PLANS to create a giant “solar meadow” have been unveiled by a Scottish college.
Education bosses want to turn a one acre site, adjacent to Jewel & Esk College’s Midlothian Campus, into a large-scale solar energy generator with up to 800 solar panels.
They hope the £300,000 project will make the college self-sufficient with electricity and not reliant on the National Grid.
They say the move will save them £150,000 a year and will have paid for itself in just two years.
Surplus electricity will be made available to local community groups and projects, reducing their energy costs.
As well as the commercial benefits for the College, the site will become an outdoor classroom for engineering students to gather data and understand the technology.
The ground will be planted with thousands of wild flowers and grasses, allowing students to analyse the interaction between biodiversity and the panels, as well as monitor and assess the operation and performance of the solar panels.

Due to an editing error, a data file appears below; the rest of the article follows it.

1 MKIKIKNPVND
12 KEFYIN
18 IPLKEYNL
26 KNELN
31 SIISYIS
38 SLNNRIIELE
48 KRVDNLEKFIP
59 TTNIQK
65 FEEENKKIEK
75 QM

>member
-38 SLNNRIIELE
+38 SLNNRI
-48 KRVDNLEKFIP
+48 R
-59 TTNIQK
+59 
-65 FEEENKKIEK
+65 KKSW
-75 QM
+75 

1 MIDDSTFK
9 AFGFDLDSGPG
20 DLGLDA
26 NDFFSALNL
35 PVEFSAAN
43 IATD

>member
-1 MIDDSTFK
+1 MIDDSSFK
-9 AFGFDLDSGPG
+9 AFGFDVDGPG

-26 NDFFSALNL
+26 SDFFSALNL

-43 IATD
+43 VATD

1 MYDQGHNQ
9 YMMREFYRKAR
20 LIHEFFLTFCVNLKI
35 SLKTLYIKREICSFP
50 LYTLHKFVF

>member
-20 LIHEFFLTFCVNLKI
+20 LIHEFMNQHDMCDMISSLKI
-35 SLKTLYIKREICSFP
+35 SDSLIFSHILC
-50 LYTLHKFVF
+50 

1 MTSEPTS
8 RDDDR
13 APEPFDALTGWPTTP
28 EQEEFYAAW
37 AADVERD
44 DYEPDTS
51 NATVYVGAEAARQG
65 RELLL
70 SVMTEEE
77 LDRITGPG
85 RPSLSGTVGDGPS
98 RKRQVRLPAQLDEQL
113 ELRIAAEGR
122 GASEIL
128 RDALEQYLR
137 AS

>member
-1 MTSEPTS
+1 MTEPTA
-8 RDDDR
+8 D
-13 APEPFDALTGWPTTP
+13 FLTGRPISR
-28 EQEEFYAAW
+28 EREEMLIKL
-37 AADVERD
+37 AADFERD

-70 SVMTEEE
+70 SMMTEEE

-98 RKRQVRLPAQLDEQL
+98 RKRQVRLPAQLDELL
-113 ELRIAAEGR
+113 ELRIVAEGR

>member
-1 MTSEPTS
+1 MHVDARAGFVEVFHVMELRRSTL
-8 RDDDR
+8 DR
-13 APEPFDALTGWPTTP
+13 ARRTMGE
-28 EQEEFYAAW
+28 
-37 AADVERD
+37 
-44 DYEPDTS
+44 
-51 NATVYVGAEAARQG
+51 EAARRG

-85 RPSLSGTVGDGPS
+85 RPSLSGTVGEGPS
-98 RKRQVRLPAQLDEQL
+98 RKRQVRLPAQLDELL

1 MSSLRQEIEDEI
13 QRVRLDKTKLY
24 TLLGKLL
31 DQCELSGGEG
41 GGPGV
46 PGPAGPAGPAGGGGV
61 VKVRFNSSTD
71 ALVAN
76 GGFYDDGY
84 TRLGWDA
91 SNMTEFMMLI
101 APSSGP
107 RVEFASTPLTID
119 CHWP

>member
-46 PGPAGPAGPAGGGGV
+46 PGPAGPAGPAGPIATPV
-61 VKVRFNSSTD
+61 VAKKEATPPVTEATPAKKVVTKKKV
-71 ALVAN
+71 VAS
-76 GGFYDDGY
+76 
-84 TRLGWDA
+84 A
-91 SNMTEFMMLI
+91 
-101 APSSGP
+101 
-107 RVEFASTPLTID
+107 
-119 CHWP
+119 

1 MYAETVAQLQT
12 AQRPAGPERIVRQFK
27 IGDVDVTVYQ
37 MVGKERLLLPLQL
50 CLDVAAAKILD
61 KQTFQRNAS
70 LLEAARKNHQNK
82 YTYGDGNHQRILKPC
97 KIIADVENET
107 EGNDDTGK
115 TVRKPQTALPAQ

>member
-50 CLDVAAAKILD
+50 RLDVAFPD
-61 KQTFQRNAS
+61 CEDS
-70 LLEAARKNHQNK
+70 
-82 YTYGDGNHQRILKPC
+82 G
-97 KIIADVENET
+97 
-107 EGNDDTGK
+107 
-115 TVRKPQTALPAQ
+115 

Work on the Solar Meadow will start early next year and is expected to be completed by the end of the year.
Professor Steve Tinsley, energy expert and newly appointed Director of Innovation and Enterprise at Jewel & Esk College will lead the Solar Meadow project, he said: “This is a tremendously exciting project for us. In creating the Solar Meadow, we are providing the first teaching facility of its kind in Scotland for our students and lecturers, whilst developing innovative ways for the college to become less reliant on Government funding.
“Such projects will help up-skill the next generation of engineers and play an essential role in closing the skills gap in low carbon technologies. Knowledge transfer on this level can also significantly benefit our industry partners and the economy as a whole.”
The planning application was submitted to Midlothian Council at the beginning of November.